XXXTENTACION Murder Trial: Codefendant Mocked Robert Allen For Taking Plea

BYGabriel Bras Nevares3.2K Views
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Former codefendant and now state's witness Robert Allen faced some verbal attacks from codefendant Trayvon Newsome.

In the latest development of XXXTENTACION's murder trial, a codefendant recently mocked former codefendant Robert Allen for taking a plea deal. Moreover, Allen is now a state's witness, and he gave his testimony in court on Wednesday (February 8). During his remarks, he gave details as to what happened before the armed and eventually fatal robbery. However, a deputy in charge of transporting Allen recalled that codefendant Trayvon Newsome mocked Allen for his decision. While the deputy walked past the holding cell with Allen, Newsome shouted "There he is working with the police! You're working with the white man now!"

FT. LAUDERDALE, FL - AUGUST 7: (EDITORS NOTE: Best quality available) In this handout photo provided by the Broward County Sheriff’s Office, Trayvon Newsome, 20, a suspect in the shooting of rapper XXXTentacion, is seen in a police booking photo after his arrest on charges of first-degree murder August 7, 2018 in Fort Lauderdale, Florida. (Photo by Broward County Sheriff's Office via Getty Images)

Furthermore, Newsome stands charged along with Michael Boatwright and Dedrick Williams with first-degree murder and armed robbery. If convicted, the three will likely serve life in prison. During Robert Allen's testimony, he said that Boatwright fired the gun that fatally struck X. Also, he denied that anyone hired him to commit the robbery, and that him, Boatwright, and Newsome were hesitant. However, according to Allen, Williams mocked the now codefendants into attacking XXXTENTACION, which the mocking of Allen's plea deal echoed.

Also, jurors recently saw the full graphic video of the late rapper's death. While videos of it surfaced online shortly after he passed, many demanded posters to delete them out of respect. Meanwhile, Allen also acknowledged a few other elements of his story. “I couldn’t see or hear what XXX was saying,” he claimed, as he did not want to exit the vehicle. Moreover, their Dodge SUV blocked X's car as the robbery occurred. “I knew there was a good chance I would get caught. I did not want to get arrested.”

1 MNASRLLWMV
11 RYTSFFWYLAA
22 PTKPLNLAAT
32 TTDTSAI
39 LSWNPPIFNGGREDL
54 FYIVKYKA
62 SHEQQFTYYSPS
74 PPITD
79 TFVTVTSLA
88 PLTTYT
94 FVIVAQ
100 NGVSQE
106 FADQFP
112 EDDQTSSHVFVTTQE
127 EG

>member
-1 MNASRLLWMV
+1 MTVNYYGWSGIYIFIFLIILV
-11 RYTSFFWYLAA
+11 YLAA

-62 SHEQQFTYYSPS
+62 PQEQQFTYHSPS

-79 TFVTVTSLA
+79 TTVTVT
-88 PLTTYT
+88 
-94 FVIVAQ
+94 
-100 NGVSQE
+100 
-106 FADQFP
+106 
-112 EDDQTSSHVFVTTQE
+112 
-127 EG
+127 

Another witness to the murder was the late Jahseh Onfroy's uncle, Leonard Kerr. “We get in the car to drive out. At the exit, when we pull out, we stop,” Kerr recounted. “[XXXTENTACION] looked to the left. I looked to the right. By the time [XXXTENTACION] looked to the left, I see a car coming down the block and blocked the entrance. After the car pulled by the entrance, two persons jump out the side doors. One come on Jahseh side, one come on the side that I’m on. The taller one do like this, ‘You don’t come out of the f***ing car.’ The other one was at Jahseh’s side…He was saying, ‘Give me the chain. Where’s the chain?'” After composing himself, Kerr continued to say he ran and, upon returning to the murder scene, called X's mother. Come back to HNHH for the latest updates on this story.

About The Author
Gabriel Bras Nevares is a music and pop culture news writer for HotNewHipHop. He started in 2022 as a weekend writer and, since joining the team full-time, has developed a strong knowledge in hip-hop news and releases. Whether it’s regular coverage or occasional interviews and album reviews, he continues to search for the most relevant news for his audience and find the best new releases in the genre. What excites him the most is finding pop culture stories of interest, as well as a deeper passion for the art form of hip-hop and its contemporary output. Specifically, Gabriel enjoys the fringes of rap music: the experimental, boundary-pushing, and raw alternatives to the mainstream sound. As a proud native of San Juan, Puerto Rico, he also stays up-to-date with the archipelago’s local scene and its biggest musical exponents in reggaetón, salsa, indie, and beyond. Before working at HotNewHipHop, Gabriel produced multiple short documentaries, artist interviews, venue spotlights, and audio podcasts on a variety of genres and musical figures. Hardcore punk and Go-go music defined much of his coverage during his time at the George Washington University in D.C. His favorite hip-hop artists working today are Tyler, The Creator, Boldy James, JPEGMAFIA, and Earl Sweatshirt.